A significant event known for launching aspiring young athletes into the international spotlight was given a financial boost from its host community.
The Royal Canadian Legion and the Ladies Auxiliary of BC/Yukon Command received $15,000 from the Township of Langley to help host the 2013 and 2014 Legion national youth track and field championships. Mayor Jack Froese presented the sponsorship money to championships co-chair Sharel Fraser and director of special projects, partners and sponsors Ted Stout on Monday (June 24).
The championships, which will be held in the Township for two years in a row, will see more than 1,000 14- to 17-year-old athletes vie to be named among the best Canadian track and field athletes while competing in events leading to world championships or Olympic Games.
“We are really excited to be hosting these championships in our community,” said Froese. “This is a high-level competition that is known to feature athletes who have gone on to represent Canada internationally. Some of the best young track and field competitors from across the country will be coming here to further their athletic dreams and it will be thrilling to see them in action.”
The 2013 Legion national youth track and field championships will be held Aug. 9 to 11 at McLeod Athletic Park, which was recently upgraded to benefit both athletes and spectators. The Langley Mustangs Track and Field Club will host the competition, which will return to the Township in the summer of 2014.
“The Township of Langley was chosen to host these events because it is unquestionably one of the premier sport hubs in B.C.,” said Fraser, noting that this summer’s championships will host a number of “firsts.”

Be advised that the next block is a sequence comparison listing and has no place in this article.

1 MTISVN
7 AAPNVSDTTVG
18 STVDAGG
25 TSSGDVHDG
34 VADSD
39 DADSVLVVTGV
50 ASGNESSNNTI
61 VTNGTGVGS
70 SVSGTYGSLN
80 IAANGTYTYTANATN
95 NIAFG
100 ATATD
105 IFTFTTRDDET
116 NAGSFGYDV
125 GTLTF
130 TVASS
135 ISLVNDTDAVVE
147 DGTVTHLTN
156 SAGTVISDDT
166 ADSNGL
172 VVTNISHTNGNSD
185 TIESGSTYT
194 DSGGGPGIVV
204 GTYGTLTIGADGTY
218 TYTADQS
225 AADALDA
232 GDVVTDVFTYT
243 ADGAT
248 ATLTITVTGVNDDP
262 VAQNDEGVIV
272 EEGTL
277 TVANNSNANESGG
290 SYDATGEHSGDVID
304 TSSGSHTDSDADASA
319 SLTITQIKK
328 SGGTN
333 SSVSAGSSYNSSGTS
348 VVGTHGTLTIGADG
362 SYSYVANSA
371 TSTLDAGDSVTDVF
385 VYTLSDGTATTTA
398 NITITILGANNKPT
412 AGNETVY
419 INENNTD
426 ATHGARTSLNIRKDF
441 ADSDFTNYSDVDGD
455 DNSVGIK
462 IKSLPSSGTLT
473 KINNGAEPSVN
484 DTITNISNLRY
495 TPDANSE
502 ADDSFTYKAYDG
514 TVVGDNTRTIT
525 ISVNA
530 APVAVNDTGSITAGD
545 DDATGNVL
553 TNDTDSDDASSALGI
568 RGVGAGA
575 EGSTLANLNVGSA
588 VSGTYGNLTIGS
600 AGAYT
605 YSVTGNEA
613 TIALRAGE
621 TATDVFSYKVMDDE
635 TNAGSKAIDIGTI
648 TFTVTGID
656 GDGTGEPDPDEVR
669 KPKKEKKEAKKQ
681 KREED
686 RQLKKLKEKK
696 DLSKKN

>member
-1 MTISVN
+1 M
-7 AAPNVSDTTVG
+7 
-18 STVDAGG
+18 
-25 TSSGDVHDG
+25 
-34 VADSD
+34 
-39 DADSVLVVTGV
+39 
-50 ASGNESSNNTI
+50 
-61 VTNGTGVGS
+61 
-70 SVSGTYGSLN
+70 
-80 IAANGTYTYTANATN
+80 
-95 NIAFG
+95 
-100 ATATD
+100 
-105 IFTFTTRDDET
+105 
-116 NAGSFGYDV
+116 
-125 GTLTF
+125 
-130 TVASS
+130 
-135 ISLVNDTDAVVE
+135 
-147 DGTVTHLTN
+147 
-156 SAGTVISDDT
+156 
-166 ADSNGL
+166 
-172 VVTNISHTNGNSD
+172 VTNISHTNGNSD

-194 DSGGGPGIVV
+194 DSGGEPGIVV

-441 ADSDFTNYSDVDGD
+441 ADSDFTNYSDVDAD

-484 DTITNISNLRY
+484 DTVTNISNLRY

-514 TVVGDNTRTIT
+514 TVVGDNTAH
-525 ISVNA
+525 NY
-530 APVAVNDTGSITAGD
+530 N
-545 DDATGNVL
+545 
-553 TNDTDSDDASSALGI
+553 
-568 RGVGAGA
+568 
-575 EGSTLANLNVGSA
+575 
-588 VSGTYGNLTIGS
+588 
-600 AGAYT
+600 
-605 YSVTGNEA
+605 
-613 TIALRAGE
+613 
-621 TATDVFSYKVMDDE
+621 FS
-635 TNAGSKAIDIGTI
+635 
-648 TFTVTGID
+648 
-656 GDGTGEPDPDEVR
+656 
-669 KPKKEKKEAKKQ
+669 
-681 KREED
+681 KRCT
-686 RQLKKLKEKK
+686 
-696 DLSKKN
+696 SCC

For the first time, para-athletes will compete, a website will broadcast competitions to athletic clubs around the world, championship alumni will mentor participants, and 30 aspiring young journalists will receive broadcasting experience as a two-hour special on the event is created by Shaw.
As well, fundraising for the Legion national youth track and field championships is being done by the Legion’s Ladies’ Auxiliary for the first time in the event’s history.
“80-year-old ladies are working very hard to raise $600,000 to put on these events,” Fraser said with a smile, adding that the championships are expected to bring $12.2 million of economic activity into the community over the two summers.
Forty universities will be coming to scout for talent during the championships, which are held in partnership with Athletics Canada as well as schools and clubs throughout the country.
“It is remarkable to see how young people get their paths charted through these kinds of events,” Fraser said. “It’s a life changing experience.”
The Legion national youth track and field championships originated after the First World War through the Legion’s Foster Fathers’ Program. Tens of thousands of children were orphaned, and the program was created to teach them leadership, how to live a healthy lifestyle, and become good citizens. Part of the initiative was based on athletic achievement and competitive sport, and the Legion’s exceptional track and field program —which included track meets and clinics — was created.
“For many athletes who have gone on to international success it was the starting point of their careers,” Stout said. He pointed out that at the 1984 Summer Olympics in Los Angeles, every Canadian medal winner had participated in the Legion’s national track and field program.
While in Langley, visiting athletes will also learn what it is to be Canadian. They will be presented with cultural experiences from local Aboriginal and Chinese groups and take part in acts of remembrance with veterans, including donating a tree to the Township’s Walk to Remember memorial grove at the Derek Doubleday Arboretum.
“This is not just a sporting event; it really is developing youth,” said Froese. “The Township will open our arms wide for this event and show our great volunteer spirit.”